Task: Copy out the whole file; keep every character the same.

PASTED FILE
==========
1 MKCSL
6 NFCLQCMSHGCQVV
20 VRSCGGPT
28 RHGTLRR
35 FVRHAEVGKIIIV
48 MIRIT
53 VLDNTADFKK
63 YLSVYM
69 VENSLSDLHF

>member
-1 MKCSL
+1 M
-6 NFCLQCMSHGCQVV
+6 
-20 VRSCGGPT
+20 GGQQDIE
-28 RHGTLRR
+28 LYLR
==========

1 MKCSL
6 NFCLQCMSHGCQVV
20 VRSCGGPT
28 RHGTLRR
35 FVRHAEVGKIIIV
48 MIRIT
53 VLDNTADFKK
63 YLSVYM
69 VENSLSDLHF

>member
-1 MKCSL
+1 M
-6 NFCLQCMSHGCQVV
+6 
-20 VRSCGGPT
+20 GGQQDIE
-28 RHGTLRR
+28 LYLR